Little Village mural mystery solved; now Aurelio Diaz work is in line for a restoration
Completed in the late 1970s, “Education for the People” has new murals on either side of it. An artist behind those wants to repair and rejuvenate Diaz’s painting.
The quote, easy enough to find, is from the late Chinese leader Mao Zedong.
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But there's no name or other marking to identify who painted the mural, titled “Education for the People,” dating to the late 1970s and filled with images including a man with one wrist in a shackle on which “Chicano” is written and the other arm bound by a rope.
Who painted it is something that artists have wanted to know because they’re hoping to restore the mural, which is faded and chipping.
“I’d often wondered about the author,” Chicago mural historian and writer Jeff Huebner says. “We’ve long thought it was Aurelio” Diaz but weren’t “entirely sure.”
Now living in Mexico, Diaz, who also goes by Aurelio Diaz Tekpankalli, confirms that he painted “Education for the People” with the help of other artists.
Told there’s an effort underway to touch up the old painting, he says he’s all for it “if they’re going to do something of that quality” of the original.
Huebner describes Diaz as Pilsen and Little Village’s “most prolific, committed community muralist in the 1970s, ‘80s and ‘90s.”
In 1978, he “painted several murals on Cermak between California and Kedzie sponsored by an organization called Residents for a Better Marshall Square Community," Huebner says.
He says “a number of his outdoor works remain,” though many are “in a degraded state.”
Diaz also created a mural featuring 22 faces in 1976 on 16th Street with help from students at nearby St. Procopius parish.
That “Education for the People” has remained largely intact “really shows you the level of respect that it has in the neighborhood just by virtue of its longevity," Huebner says.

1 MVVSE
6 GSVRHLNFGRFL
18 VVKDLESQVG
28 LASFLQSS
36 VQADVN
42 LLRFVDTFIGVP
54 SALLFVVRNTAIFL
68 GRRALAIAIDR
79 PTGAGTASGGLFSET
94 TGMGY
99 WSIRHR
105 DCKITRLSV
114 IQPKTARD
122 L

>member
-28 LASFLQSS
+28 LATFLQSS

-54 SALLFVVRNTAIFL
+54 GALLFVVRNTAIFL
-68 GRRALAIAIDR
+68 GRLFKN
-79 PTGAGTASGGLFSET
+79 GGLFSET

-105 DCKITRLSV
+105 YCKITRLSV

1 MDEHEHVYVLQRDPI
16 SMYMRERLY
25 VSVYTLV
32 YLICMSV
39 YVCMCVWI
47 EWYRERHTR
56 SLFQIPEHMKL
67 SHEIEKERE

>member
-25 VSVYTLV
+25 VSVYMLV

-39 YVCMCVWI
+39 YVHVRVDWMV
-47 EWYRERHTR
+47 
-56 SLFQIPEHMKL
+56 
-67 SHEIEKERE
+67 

Diaz painted the mural on the side of a brick building that's home to a hardware store. It stands across a driveway from a Subway sandwich shop.
Gloria Talamantes is one of the artists hoping to restore it.
“It’s important to keep that up so we can continue to educate about the history of the area as well as the rich history of art that existed in Little Village,” the South Lawndale artist says.
Talamantes says Diaz's mural conveys to her “that there is power within the people.”
She says “there are things we don’t learn in school” that can be learned “from murals and visual arts.” Last year, she and Delihah Salgado created a mural next to “Education for the People” titled “Modern Warriors” to “create a dialogue for the youth in our communities about online safety.”
The two kids in the painting are sitting back to back — symbolic, Talamantes says, of the saying, “I have your back.”
In June, Talamantes, Jamiah Calvin and a Mexican artist who goes by ROCO did another mural on the other side of Diaz’s artwork.
Talamantes says that the new mural, titled "Joy," is meant to “uplift anyone who would pass by there, but it’s also supposed to be a representation of the neighborhood. Cermak, in general, is kind of a dividing line between the African American community and the Latino community. We want to continue the work of solidarity between races.”
The artwork was part of the Brown Wall Project, “a citywide public art initiative to beautify the city of Chicago’s neighborhoods plagued by the brown buffed walls” created by city crews that use brown paint to cover what they deem to be graffiti.
Chicago’s murals & mosaics
Part of a series on public art. More murals added every week.